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MARTYNIACEAE

UNICORN-PLANT FAMILY

Lawrence R. Heckard

Annual, perennial herb, glandular-hairy, generally strongly scented
Leaves simple, opposite or alternate; stipules 0; petiole long
Inflorescence: raceme, terminal, bracted; bractlets 2, just below flower
Flower bisexual; sepals 5, ± unequal; corolla 2-lipped, generally 5-lobed; stamens epipetalous, generally 2 long, 2 short, 1 vestigial; ovary superior, 1-chambered, placentas 2, parietal, each 2-lobed, style > ovary, curved, stigma 2-lobed, flat, generally closing when touched
Fruit: capsule, drupe-like; outer layer fleshy, deciduous; inner layer ultimately exposed, woody; beak incurved, splitting to form 2 horns (claws)
Genera in family: 3 genera, 15 species: generally ± tropical Am; some cultivated. Placed by some authors in Pedaliaceae (Sesame Family)
Reference: [Bretting & Nilsson 1988 Syst Bot 13:51–59]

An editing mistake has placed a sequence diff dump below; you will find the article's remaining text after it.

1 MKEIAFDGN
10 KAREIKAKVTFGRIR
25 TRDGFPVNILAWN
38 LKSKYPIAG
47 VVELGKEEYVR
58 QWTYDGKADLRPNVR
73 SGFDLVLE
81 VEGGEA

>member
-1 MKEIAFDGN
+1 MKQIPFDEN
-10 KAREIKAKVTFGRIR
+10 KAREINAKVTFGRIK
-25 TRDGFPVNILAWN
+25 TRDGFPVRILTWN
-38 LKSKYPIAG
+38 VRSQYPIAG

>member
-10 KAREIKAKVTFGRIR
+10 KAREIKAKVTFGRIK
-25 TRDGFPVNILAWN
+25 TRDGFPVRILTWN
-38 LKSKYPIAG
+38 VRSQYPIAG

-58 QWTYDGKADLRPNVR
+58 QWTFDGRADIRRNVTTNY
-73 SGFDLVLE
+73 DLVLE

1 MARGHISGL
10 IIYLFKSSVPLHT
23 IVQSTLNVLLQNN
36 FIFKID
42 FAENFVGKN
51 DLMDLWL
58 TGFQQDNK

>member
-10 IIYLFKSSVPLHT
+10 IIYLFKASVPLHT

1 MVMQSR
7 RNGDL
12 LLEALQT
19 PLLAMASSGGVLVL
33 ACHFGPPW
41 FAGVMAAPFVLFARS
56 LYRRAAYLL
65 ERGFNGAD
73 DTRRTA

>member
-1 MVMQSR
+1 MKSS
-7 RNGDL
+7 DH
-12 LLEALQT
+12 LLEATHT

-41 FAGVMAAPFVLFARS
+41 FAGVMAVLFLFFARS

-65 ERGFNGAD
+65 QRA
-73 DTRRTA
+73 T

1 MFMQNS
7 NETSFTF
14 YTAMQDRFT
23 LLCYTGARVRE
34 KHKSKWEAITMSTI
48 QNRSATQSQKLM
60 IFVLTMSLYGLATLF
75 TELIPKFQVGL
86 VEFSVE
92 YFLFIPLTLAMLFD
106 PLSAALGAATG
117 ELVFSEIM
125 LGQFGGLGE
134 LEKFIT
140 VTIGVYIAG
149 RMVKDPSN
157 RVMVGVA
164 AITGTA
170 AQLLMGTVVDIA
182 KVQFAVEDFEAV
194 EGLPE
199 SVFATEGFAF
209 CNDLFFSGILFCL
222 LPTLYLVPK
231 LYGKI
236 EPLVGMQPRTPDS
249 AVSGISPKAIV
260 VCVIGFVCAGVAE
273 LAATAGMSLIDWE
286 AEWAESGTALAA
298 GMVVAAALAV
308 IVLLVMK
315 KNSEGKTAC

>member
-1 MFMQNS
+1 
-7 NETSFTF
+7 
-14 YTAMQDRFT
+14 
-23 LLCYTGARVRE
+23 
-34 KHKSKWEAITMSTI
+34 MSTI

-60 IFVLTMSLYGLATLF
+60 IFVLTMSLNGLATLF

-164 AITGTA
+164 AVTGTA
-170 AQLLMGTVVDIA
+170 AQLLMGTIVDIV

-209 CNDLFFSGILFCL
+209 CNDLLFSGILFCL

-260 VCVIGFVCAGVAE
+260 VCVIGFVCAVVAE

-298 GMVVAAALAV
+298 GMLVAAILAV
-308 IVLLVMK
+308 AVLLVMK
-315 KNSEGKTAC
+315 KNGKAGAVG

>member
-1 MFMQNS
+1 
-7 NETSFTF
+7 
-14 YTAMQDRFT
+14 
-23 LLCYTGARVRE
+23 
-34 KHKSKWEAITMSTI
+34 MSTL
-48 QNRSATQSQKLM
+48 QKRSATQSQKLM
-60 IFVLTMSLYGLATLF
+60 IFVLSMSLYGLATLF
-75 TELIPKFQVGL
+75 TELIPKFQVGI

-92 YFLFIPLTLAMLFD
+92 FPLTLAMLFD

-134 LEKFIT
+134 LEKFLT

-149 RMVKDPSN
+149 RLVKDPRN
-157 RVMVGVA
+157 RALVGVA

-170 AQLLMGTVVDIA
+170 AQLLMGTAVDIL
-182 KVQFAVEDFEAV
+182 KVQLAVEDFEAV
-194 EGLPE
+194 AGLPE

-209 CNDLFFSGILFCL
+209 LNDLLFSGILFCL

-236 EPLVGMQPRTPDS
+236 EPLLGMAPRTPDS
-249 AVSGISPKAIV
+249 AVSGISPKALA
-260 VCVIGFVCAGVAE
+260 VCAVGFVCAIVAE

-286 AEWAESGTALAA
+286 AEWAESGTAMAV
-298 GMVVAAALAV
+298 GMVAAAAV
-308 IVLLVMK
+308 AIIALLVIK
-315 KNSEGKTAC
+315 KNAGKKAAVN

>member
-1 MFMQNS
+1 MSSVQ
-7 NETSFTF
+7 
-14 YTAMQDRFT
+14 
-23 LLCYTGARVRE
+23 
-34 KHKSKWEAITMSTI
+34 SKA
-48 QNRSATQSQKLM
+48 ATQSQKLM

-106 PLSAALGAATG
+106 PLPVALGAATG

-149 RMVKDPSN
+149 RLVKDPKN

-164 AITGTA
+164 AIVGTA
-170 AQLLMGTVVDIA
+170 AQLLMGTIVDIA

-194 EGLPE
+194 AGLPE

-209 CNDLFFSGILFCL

PROBOSCIDEA

UNICORN PLANT, DEVIL'S CLAW

Annual, perennial herb; taproot branched or tuberous
Stem prostrate to spreading, generally < 1 m
Leaf: blade broadly ovate to round or triangular, palmately veined (generally palmately lobed), base cordate
Inflorescence: bractlets < calyx
Flower: calyx 1–2 cm, generally 5-lobed and split to base on lower side (or sepals free); corolla 2–5 cm, bell- to funnel-shaped, showy, tube cylindric, generally < 1 cm, bent downward, throat 10–30 mm, limb with 5 flaring lobes, throat and lower limb with colored lines ("nectar guides")
Fruit: body 5–10 cm, fusiform; surface sculptured or spiny throughout, crested with branched projections generally only along upper suture; beak (claws) 1.5–3 X body
Seed 8–13 mm, angled, generally black, corky
Species in genus: 8 species: Am
Etymology: (Greek: beak)
Dispersed by attachment of fruit claw to animals.

Introduced

P. lutea (Lindl.) Stapf

Annual, ill-smelling
Leaf: blade 10–20 cm wide, blade ± rounded, sometimes angled, entire to dentate
Inflorescence few–many-flowered, generally overtopped by leaves
Flower barely fragrant; sepals free, upper 3 narrower; corolla yellow, often with orange tinge, generally reddish-dotted
Fruit: body 3–4 cm thick, ovoid; surface short-spiny
Chromosomes: 2n=30,32
Ecology: Uncommon. Open, disturbed places
Elevation: < 500 m.
Bioregional distribution: Great Central Valley, Central Western California, Southwestern California
Distribution outside California: native to S.America
Synonyms: Ibicella l. (Lindl.) Eselt

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